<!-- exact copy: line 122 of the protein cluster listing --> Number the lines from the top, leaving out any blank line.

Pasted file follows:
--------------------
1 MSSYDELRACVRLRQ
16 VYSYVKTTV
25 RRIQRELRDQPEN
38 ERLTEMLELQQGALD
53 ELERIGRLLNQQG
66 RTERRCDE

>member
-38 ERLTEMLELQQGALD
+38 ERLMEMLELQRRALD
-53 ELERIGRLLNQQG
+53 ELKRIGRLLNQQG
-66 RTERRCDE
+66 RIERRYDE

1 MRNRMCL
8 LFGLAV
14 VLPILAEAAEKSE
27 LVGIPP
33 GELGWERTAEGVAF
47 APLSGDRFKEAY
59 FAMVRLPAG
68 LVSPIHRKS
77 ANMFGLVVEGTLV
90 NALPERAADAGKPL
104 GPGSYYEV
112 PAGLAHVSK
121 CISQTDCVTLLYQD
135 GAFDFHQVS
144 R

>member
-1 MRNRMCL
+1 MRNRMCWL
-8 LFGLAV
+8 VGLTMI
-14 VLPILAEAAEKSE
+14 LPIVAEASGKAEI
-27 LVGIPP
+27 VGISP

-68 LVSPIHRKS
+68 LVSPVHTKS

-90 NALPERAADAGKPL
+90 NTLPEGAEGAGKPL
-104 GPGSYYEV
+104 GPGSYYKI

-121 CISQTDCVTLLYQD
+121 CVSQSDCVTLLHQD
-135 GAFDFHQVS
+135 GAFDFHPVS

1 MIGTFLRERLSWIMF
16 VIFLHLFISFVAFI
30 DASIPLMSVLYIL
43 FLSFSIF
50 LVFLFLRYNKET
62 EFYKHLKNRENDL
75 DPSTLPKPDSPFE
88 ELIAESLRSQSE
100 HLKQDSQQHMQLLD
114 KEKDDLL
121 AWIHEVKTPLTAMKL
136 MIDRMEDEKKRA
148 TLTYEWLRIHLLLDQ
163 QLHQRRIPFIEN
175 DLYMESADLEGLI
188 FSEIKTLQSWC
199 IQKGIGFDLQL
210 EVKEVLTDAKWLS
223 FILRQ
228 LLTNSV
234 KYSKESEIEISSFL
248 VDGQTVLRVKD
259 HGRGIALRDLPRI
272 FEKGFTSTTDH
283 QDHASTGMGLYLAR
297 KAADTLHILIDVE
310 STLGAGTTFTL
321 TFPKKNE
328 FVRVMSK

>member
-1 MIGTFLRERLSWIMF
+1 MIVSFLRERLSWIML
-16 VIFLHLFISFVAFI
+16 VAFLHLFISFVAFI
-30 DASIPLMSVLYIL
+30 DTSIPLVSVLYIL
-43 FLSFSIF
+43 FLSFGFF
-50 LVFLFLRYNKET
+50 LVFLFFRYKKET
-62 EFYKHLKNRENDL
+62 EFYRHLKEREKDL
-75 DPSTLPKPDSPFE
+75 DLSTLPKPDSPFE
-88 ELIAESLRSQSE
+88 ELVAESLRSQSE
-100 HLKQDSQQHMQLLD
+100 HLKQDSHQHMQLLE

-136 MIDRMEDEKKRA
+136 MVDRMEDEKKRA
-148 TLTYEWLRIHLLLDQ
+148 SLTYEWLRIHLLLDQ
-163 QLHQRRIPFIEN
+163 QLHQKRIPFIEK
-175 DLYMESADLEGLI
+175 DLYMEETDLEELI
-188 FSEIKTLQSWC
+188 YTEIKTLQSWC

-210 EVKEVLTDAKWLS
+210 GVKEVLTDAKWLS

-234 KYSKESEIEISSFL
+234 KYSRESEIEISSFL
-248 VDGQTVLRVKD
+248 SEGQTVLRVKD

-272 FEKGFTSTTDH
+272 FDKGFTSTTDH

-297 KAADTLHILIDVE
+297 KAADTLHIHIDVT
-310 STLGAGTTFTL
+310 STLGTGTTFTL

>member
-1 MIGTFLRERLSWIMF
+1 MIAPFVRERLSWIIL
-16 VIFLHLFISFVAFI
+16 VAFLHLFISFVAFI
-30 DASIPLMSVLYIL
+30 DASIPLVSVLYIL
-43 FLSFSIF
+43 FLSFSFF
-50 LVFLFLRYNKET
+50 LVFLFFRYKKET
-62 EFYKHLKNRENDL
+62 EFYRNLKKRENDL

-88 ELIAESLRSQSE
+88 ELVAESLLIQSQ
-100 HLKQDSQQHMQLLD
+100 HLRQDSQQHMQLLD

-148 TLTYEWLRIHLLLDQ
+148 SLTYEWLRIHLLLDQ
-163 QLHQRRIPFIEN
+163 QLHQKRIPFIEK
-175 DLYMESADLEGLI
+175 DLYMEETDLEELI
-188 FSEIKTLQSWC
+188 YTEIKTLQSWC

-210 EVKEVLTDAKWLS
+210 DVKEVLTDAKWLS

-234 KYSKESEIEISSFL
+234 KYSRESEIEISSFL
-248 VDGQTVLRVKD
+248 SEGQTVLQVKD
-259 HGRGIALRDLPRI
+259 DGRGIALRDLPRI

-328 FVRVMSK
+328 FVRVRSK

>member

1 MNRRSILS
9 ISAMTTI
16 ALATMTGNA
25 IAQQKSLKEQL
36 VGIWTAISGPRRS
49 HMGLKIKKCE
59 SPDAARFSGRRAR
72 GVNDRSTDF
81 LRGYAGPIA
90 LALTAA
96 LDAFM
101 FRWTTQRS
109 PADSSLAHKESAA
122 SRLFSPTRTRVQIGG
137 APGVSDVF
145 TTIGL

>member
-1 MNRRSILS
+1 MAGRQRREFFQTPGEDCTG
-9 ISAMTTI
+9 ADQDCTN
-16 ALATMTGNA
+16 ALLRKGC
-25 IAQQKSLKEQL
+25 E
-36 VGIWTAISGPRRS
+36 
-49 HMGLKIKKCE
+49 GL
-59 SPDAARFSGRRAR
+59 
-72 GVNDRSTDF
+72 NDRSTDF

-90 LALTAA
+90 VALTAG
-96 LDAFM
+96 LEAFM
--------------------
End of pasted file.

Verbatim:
+16 VAFLHLFISFVAFI